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In programming we face various situations where we are required to make use of intermediate STL containers as the following example depicts:

while(true)
{
    set < int > tempSet;

    for (int i = 0; i < n; i ++)
    {
        if (m.size() == min && m.size() <= max)
        {
            tempSet.insert(i);
        }
    }
    //Some condition testing code
}

Or

set < int > tempSet;

while(true)
{
    for (int i = 0; i < n; i ++)
    {
        if (m.size() == min && m.size() <= max)
        {
            tempSet.insert(i);
        }
    }
    tempSet.clear();

    //Some condition testing code
}

Which approach is better in terms of time and space complexity considering the present state of C++ compliers?

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10 Answers 10

The first version is correct. It is simpler in almost every way. Easier to write, easier to read, easier to understand, easier to maintain, etc....

The second version may be faster, but then again it may not. You would need to show that it had a significant advantage before using it. In most non-trivial cases I would guess that there would not be a measurable performance difference between the two.

Sometimes in embedded programming it is useful to avoid putting things on the stack; in that case the second version would be correct.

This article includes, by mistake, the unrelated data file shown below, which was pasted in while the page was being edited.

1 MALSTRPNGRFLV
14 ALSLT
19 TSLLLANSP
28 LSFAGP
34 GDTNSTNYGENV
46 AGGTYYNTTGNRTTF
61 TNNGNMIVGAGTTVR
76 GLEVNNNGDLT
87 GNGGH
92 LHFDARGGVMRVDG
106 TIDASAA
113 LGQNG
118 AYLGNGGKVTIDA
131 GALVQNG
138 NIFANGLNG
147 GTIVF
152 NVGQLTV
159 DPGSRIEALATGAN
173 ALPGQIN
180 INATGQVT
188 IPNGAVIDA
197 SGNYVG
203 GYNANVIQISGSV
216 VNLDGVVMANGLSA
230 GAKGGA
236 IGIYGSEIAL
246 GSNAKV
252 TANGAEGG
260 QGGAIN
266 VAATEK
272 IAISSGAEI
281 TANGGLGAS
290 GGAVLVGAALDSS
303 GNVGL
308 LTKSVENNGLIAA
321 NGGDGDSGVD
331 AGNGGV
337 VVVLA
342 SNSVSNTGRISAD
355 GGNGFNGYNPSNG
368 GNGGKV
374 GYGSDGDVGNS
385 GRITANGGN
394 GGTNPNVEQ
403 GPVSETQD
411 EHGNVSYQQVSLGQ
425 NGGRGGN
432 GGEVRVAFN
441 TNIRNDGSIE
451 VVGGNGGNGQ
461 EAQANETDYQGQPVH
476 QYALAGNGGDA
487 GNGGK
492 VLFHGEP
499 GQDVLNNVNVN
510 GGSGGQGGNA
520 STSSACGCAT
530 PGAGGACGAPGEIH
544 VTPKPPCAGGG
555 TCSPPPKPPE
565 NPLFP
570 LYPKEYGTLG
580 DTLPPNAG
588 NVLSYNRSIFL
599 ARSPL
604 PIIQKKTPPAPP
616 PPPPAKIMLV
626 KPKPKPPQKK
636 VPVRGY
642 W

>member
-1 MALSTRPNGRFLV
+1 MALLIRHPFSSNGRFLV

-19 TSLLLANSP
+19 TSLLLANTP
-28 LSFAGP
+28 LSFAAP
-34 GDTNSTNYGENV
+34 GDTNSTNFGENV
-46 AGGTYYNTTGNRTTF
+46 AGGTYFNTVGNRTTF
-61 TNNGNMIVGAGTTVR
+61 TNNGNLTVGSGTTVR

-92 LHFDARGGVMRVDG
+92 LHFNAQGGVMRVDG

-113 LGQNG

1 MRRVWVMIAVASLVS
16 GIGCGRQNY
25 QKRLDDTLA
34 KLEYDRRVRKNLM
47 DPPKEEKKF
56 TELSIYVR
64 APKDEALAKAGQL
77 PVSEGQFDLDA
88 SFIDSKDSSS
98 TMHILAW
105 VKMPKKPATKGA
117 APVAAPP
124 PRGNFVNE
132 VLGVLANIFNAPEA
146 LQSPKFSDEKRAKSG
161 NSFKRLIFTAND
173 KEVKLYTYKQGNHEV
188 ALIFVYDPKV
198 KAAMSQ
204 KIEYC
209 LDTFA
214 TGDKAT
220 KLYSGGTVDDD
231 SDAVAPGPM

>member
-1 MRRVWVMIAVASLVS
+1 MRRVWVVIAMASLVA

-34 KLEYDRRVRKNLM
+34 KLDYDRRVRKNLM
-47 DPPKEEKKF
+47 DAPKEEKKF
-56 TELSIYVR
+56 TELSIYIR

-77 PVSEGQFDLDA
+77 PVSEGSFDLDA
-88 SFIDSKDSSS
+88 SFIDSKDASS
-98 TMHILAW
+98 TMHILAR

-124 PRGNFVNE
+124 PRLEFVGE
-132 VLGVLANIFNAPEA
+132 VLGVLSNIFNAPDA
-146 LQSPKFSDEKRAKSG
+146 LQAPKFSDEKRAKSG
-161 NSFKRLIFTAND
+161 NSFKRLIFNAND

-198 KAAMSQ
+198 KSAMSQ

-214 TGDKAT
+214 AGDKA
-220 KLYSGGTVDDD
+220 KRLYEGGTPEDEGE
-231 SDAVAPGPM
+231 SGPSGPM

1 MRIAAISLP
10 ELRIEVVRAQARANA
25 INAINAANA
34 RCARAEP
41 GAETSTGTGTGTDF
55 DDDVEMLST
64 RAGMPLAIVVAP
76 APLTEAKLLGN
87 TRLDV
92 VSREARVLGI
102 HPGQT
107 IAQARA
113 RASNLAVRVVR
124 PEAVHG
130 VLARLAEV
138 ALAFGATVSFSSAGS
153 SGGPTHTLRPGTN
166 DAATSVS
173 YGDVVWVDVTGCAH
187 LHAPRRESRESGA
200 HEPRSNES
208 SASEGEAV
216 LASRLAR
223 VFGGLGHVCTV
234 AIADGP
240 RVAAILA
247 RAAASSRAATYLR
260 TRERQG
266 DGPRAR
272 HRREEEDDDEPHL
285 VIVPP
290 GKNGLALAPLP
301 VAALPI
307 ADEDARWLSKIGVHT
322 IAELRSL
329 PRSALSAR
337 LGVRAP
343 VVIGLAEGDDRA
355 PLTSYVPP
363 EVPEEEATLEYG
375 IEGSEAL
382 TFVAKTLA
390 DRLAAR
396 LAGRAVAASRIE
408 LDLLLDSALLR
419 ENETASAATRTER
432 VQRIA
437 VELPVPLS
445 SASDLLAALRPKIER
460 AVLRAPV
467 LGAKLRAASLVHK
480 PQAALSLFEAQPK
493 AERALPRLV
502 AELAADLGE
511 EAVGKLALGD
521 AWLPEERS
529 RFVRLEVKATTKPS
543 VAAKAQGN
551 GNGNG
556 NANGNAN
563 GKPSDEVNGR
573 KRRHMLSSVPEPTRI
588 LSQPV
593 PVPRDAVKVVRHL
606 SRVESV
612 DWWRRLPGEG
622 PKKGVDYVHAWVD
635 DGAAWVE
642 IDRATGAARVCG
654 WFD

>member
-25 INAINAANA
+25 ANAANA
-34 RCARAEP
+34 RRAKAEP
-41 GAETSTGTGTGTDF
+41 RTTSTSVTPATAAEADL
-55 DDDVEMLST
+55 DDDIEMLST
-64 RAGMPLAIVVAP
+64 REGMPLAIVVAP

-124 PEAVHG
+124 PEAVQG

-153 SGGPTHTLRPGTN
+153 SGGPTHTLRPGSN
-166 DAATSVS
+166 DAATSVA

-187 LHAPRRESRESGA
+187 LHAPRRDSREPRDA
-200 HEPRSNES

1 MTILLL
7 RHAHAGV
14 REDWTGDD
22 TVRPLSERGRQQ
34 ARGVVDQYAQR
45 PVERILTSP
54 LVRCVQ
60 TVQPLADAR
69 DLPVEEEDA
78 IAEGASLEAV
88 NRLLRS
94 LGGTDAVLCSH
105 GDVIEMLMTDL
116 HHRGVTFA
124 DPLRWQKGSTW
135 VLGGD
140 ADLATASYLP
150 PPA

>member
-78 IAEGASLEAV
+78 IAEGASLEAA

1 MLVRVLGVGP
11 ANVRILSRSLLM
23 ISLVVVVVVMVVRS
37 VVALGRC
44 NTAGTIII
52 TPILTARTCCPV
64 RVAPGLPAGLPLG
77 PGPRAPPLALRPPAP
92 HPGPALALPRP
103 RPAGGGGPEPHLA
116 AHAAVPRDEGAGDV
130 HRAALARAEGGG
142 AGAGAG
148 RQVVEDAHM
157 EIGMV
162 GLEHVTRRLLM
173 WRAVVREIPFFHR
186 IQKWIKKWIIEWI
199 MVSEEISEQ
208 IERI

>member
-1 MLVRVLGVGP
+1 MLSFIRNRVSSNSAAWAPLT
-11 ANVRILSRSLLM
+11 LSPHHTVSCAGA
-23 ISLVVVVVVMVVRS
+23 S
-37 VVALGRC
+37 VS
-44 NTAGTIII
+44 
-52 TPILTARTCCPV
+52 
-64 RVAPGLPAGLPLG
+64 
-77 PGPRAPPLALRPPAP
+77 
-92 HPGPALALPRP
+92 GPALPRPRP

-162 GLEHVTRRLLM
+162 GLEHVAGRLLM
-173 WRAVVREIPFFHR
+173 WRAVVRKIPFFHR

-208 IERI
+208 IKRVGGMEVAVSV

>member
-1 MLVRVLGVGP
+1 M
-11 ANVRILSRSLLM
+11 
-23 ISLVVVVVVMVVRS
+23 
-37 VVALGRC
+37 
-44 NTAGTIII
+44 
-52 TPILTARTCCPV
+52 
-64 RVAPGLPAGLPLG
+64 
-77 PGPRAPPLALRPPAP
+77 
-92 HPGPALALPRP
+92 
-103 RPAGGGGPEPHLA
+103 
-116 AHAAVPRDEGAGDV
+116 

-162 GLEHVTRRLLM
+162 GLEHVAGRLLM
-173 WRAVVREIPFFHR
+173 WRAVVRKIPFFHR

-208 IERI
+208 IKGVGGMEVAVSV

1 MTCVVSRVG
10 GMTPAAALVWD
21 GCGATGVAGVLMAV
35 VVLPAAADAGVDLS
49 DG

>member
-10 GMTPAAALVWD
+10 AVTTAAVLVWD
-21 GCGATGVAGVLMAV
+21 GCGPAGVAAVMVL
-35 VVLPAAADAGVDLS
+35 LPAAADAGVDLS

Use the first version by default; use the second only if you can give a good reason for doing so (if the reason is performance, then you should have evidence that the benefit is significant).

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1  
I agree: don't make variables visible where they're not needed, unless with good reason. –  xtofl Oct 20 '08 at 9:21

I say the first one is more bug-proof. You're not going to have to remember to clear it (it'll just go out of scope and be done). :-)

Performance-wise there isn't much of a difference, but you should nevertheless measure both cases and see for yourself.

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1  
Follow up on the bug-proof comment to the OP: Imagine what will happen when adding a continue statement somewhere in the while-loop. –  dalle Oct 20 '08 at 6:06
    
Yep, totally agree! :-) –  Chris Jester-Young Oct 20 '08 at 8:27

If this is a question of set/map/list, it won't make any difference. If it is a question of vector/hash_set/hash_map/string, the second will either be faster or the same speed. Of course, this difference in speed will only be noticeable if you are doing a very large number of operations (10,000 ints pushed into a vector 10,000 times was about twice as fast - 3 seconds and some change vs. 7 seconds.).